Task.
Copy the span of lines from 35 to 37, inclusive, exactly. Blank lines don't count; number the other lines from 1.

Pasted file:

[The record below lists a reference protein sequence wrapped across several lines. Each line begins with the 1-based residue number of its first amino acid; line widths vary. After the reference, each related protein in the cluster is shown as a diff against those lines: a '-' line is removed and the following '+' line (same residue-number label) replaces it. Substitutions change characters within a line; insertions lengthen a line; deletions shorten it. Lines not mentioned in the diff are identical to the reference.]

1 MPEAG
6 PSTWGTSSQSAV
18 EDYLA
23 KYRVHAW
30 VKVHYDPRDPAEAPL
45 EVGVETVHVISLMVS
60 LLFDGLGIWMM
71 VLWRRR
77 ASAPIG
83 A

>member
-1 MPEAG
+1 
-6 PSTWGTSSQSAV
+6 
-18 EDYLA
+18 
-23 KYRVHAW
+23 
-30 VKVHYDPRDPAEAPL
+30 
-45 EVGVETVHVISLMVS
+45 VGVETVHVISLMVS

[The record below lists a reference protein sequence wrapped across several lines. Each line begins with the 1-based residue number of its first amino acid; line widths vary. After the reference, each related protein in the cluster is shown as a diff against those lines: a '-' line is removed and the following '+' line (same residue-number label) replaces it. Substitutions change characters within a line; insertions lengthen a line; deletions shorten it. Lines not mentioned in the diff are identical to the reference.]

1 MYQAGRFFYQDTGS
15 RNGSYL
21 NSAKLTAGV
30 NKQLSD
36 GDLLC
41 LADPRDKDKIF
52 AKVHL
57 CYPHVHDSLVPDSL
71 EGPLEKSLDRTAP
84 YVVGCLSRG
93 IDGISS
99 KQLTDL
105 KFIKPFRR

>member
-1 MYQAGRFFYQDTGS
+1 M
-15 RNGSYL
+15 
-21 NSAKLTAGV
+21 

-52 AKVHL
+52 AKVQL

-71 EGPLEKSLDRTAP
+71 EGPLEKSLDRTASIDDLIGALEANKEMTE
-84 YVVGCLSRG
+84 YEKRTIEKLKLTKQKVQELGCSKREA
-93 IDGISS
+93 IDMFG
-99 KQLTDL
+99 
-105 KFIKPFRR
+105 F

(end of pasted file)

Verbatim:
84 YVVGCLSRG
93 IDGISS
99 KQLTDL